A compact keyboard layout for traveling programmers
TL;DR: Look at the pictures below and let me know which one you think is better.
I spend most of my waking hours at my laptop, so I tend to think about laptop design a lot. Most of my work day is spent writing code, docs or email, so I care an awful lot about the keyboard. This post is about an extremely compact keyboard layout I’ve been designing. The goals is that the keyboard should:
- fit an 11" laptop (300mm x 200mm)
- have full-sized keys (19mm key pitch)
- leave space for a large touchpad and trackpoint buttons
- keep all the keys easy to hit, including things like Alt+F4 and Home
- stick as close to the traditional layout as possible, and keep any deviations intuitive.
This is probably an opinionated design; it reflects my priorities and acquired tastes. (I’ve been using ThinkPads for eight years, and I’ve run some kind of Linux most of that time.)
To save space, 5-row keyboards drop the usual top row of function and media keys that most laptops have; the challenge is to move all of those functions onto the other keys while keeping it obvious where they are and making it easy to hit them.
I’ve put together two slightly different layouts:
- The Caps Lock key is removed; a tap on the Shift key can be interpreted as Caps Lock. This frees up some valuable and easy-to-hit space on the home row. (Chromebooks do the same thing, squeezing in a search key there.)
- Page Up/Down, Home and End are accessed through Fn + Arrow keys. In most text editors, this provides a nice progression: Arrow keys move the cursor one character, Ctrl + Arrow moves it one word and Fn + Arrow moves it to the beginning or the end.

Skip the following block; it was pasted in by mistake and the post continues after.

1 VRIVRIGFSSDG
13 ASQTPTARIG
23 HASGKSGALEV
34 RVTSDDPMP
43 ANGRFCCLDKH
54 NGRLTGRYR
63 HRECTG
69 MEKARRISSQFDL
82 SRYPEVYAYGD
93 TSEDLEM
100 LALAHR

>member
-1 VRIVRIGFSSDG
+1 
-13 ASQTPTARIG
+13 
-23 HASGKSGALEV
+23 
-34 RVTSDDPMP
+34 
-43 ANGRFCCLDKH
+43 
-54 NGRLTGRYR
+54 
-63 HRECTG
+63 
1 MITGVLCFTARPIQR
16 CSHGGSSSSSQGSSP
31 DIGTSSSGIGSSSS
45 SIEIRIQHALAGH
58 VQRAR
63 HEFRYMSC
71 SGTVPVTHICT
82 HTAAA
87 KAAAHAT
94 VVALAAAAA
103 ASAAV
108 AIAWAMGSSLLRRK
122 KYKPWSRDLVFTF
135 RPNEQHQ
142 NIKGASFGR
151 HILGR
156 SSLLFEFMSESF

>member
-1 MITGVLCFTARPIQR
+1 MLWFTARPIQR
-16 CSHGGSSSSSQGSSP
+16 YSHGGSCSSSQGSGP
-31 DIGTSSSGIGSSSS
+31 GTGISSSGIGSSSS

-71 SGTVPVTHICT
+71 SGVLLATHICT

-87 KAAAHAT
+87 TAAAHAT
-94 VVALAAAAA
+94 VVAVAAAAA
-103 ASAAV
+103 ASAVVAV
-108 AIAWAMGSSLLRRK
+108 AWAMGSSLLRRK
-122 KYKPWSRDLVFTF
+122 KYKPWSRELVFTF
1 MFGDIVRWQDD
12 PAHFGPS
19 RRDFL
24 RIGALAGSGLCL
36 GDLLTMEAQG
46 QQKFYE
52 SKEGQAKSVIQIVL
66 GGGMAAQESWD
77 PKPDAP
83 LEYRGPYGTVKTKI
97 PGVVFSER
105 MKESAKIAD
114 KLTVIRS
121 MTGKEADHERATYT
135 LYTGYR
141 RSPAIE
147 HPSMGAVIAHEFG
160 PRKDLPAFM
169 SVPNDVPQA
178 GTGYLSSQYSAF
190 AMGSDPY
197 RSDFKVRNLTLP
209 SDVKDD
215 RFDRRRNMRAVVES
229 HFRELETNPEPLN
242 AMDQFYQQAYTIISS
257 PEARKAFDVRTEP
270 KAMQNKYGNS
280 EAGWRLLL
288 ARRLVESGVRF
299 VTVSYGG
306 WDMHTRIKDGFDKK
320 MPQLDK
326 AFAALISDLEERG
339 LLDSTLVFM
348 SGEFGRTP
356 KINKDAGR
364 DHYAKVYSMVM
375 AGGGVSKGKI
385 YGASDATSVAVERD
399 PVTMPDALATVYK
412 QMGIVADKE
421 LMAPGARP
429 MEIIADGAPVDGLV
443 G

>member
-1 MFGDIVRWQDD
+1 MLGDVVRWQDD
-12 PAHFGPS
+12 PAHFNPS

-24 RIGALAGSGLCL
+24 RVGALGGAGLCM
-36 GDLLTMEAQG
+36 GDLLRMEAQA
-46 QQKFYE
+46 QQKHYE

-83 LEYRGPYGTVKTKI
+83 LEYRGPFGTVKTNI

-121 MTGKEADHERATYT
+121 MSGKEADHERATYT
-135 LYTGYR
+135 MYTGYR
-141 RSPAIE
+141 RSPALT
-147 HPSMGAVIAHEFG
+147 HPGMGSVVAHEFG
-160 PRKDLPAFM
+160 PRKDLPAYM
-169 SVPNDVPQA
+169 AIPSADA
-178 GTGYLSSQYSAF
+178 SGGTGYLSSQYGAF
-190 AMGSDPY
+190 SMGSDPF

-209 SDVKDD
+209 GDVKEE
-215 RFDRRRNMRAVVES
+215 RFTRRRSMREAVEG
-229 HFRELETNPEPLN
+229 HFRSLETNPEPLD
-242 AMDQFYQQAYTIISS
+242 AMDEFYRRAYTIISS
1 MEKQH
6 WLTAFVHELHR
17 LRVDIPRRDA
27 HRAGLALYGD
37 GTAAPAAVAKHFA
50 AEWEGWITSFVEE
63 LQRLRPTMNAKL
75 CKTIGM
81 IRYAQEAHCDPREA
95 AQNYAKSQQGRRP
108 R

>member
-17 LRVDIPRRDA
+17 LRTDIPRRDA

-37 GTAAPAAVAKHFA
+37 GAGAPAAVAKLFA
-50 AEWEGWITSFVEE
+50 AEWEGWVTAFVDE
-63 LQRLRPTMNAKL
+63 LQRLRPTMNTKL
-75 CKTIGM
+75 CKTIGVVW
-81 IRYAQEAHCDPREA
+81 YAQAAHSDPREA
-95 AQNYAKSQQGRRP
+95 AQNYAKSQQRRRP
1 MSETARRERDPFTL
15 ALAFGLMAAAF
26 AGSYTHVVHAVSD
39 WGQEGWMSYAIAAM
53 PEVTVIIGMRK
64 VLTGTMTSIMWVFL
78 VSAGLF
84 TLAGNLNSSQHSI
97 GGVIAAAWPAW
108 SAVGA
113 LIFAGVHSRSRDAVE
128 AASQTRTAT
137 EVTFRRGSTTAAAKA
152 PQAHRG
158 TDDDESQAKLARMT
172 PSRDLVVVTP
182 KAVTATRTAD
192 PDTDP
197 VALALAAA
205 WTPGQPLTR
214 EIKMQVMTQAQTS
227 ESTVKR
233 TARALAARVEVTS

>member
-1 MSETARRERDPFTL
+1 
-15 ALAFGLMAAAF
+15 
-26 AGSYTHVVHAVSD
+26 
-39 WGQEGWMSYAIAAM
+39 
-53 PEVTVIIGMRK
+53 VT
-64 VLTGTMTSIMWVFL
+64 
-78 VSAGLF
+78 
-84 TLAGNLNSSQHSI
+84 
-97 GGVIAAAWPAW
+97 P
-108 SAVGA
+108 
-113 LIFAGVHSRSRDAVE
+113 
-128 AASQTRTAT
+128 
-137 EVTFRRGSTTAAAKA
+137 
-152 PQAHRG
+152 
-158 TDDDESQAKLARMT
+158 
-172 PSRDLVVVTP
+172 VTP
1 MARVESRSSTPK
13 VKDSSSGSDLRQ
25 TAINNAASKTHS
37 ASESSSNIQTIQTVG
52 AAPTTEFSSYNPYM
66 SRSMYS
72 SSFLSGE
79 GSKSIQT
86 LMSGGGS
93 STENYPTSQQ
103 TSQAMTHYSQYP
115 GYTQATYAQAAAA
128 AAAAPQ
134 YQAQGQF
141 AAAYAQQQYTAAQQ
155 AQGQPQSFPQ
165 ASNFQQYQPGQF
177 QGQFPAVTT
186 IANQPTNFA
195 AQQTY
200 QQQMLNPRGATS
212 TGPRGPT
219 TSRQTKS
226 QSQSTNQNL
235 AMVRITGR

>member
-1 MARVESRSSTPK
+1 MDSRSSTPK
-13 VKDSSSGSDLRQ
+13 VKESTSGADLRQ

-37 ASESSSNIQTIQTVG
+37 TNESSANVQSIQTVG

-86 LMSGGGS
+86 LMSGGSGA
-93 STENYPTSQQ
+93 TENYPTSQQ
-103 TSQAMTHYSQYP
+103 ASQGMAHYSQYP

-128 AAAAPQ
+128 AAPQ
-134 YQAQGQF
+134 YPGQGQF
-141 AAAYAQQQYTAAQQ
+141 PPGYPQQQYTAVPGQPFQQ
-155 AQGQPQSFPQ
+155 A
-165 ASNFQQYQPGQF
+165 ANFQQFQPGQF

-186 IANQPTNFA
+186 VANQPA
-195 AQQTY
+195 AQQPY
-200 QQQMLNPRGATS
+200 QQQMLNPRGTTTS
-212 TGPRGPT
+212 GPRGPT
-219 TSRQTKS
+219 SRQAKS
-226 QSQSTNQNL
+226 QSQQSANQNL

- F1—F12 are accessed through Fn + 1 through =
- The function key will now see more frequent use, so it makes sense to move it from its traditional place on the bottom row to somewhere more easy to hit. The space left by the Caps Lock will do nicely.
- Delete goes into the space left by the Fn key. This is somewhat non-traditional, but then delete is one of the keys that seem to have no standard location on modern laptops. Also, there is some symmetry in Delete being (almost) diametrically opposite Backspace. This arrangement also keeps the Windows, Ctrl, Alt and Delete keys next to each other — which somehow seems… right.
- Most of the other buttons — volume and brightness control, toggling the external monitor, wifi, camera and mic, etc. are accessible through Fn + Alphabet keys. Where possible, memorable key combinations are used: for example Fn+W toggles wifi, Fn+P is print screen, Fn+C toggles the camera, etc. Others (mute, volume, brightness) are kept at easy-to-hit positions.
- In Option 1, the top left corner contains just the escape key, and the backtick/tilde key shares the Caps Lock spot with the Function key. This makes Escape easier to hit, and the keyboard looks less cluttered.
- In Option 2, the top left corner position is shared between escape and backtick/tilde. This is easier to get used to, and allows a much larger and easier-to-press Function key.
Which one do you prefer? Comment on the facebook post to let me know.